• Join over 1.2 million students every month
  • Accelerate your learning by 29%
  • Unlimited access from just £6.99 per month

"The conflicting interests of the Great Powers made its failure inevitable." Discuss this veredict on the Congress System.

Extracts from this document...


"The conflicting interests of the Great Powers made its failure inevitable." Discuss this veredict on the Congress System. In this essay, I'm going to assess to what extent was the conflicting interests between Austria, Russia, Britain, France and Prussia responsible for the Congress System's failure, as the above statement suggests. To do this I will have to analyse how did these contradictory interests lead to the collapse of the System and analyse the other important factors such as: the lack of a common enemy, the change in staff, the lack of set aims and objectives and the lack of organization and look at very important events that started at 1818, where the Great European powers met in a sequence of congresses to discuss some specific affairs. But by the end of 1822, the real purpose of the Congress System was still not understood. Specific affairs such as the rising revolutions between those 4 years and what was to be done about France led to the preoccupation of the Great Powers, which decided to meet in a sequence of congresses. The first congress, called Aix-la-Chapelle dealt with the France issue and was organized in 1818, where the allies reviewed their dealings with France and even though France was kept under invigilation in case an intervention was necessary, they decided to create to include it in the major powers forming a Quintuple alliance. ...read more.


With all that, as a bonus, Metternich is also able to hinder British (as he had indirect British assistance and the British were quite happy with Metternich's measures) and Russian expansion. Again, the difficulty between the main powers to comprehend the concepts of the happening events was a big obstacle for their common harmony, and the Congress System's fall down was partially due to Metternich's abilities and triumph. By 1823, Metternich, that was too worried in manipulating other leaders, was incapable of putting down some revolutions and these ones took great proportions. So France seeks this opportunity to prove its independence and invades Spain outside the congress system and stops the revolution. France was also improving diplomatic relations with Russia as they had 2 common enemies; Austria and Britain. In the same year, Castleareagh dies suddenly and is replaced by Canning- whose policy was to not get involved in European dealings. In 1827, Tsar Alexander dies and is replaced by Nicholas- whose policy was totally against Metternich and he wanted to bring back together Greece and Russia in their religious union. This leads to an invasion in 1827 where a new sovereign Greece is formed. This all proves that if the European Powers really had the intention of securing international harmony and if they had acted accordingly, the Congress System maybe would have been triumphant. ...read more.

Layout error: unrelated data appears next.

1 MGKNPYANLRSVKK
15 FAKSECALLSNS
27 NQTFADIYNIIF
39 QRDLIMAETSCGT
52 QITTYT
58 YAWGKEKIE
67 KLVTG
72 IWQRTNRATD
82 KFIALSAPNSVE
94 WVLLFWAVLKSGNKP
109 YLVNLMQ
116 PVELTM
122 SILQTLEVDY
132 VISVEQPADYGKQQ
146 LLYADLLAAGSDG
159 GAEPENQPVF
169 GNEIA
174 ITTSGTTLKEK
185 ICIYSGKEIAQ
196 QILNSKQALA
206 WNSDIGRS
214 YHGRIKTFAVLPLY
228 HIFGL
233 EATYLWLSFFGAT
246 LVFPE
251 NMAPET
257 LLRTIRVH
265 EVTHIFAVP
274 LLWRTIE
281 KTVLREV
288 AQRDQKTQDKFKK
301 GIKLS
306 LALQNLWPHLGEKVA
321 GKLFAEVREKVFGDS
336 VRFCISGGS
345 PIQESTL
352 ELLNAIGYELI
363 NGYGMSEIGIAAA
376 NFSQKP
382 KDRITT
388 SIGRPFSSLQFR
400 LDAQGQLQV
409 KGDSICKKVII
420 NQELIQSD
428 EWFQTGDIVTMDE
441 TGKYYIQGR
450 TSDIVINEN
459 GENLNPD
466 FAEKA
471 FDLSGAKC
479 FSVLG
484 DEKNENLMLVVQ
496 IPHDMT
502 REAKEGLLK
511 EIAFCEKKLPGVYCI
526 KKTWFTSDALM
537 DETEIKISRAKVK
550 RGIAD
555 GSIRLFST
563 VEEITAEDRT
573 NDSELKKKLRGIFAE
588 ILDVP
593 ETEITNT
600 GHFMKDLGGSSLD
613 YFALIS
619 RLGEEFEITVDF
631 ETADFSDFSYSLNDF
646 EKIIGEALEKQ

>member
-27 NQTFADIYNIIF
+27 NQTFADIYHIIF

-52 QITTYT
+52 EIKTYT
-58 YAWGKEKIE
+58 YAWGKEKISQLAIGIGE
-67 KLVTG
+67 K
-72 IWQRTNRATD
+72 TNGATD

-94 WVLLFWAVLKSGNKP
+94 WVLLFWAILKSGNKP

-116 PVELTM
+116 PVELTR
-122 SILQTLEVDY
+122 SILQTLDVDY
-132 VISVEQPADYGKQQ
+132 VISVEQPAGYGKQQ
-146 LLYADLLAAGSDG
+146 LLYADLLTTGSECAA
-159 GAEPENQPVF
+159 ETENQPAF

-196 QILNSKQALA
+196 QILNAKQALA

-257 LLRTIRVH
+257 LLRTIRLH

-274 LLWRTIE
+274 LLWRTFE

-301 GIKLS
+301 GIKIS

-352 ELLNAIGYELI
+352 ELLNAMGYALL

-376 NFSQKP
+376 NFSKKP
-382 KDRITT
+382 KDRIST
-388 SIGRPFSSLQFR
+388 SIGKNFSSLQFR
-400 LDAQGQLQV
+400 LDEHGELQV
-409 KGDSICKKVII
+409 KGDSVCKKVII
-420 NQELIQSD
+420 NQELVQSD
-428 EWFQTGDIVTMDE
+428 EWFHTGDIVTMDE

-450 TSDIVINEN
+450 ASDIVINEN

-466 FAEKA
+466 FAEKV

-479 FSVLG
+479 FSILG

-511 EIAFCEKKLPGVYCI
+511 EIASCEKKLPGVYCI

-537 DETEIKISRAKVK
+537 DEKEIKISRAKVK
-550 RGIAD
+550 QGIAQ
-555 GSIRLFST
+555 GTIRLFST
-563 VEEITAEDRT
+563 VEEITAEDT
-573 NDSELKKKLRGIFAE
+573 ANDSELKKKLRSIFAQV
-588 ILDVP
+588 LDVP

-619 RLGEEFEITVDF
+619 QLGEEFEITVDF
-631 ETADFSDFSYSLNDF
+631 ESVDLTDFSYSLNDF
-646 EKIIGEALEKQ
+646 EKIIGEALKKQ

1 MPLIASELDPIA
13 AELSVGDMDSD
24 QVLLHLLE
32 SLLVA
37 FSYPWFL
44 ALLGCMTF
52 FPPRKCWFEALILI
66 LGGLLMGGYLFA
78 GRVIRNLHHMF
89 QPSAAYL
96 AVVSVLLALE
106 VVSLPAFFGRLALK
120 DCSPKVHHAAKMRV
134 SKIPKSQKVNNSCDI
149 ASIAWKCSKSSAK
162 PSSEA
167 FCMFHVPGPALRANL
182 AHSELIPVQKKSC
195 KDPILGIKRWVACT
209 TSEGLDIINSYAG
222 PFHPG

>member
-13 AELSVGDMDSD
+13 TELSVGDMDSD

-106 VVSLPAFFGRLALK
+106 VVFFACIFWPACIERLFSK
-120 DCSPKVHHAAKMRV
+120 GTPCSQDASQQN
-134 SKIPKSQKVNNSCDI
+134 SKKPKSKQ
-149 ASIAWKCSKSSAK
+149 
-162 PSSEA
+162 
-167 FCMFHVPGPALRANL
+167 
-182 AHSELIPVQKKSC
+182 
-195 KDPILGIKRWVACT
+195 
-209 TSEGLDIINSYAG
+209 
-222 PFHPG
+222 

The lack of organisation in the Congress System is another extremely important reason for its failure. It is really easy to spot it, as the congress did not have any kind of foundation document to make the Quintuple Alliance work together and no set of signatures. There were no regular meetings, the congress only occurred when it was necessary. To the actual fact, the congresses were simply meetings of the leaders of the European powers to discuss the problems being faced. This lack of organization decreases the efficiency of the Congress System dramatically as actions took longer to be taken and its reliability was smaller as no signatures and documents were actually produced. To answer if a system was successful or not, we need to know if it was able to accomplish it's aims. However, the Congress System did not have any aim to achieve, proving its disorganization and irrelevance. The historian LCB Seamen even goes further and says that the Congress System, as many other systems studied in history, was an invention of the historians. Maybe his opinion is too radical, but we can conclude that there were other very significant factors that made the failure of the congress system inevitable apart from the conflicting interests of the major powers - but the conflicting interests were the most significant motive of the collapse of the Congress System. Maria Isabel Kossmann History HL - Mr. Nash -1- ...read more.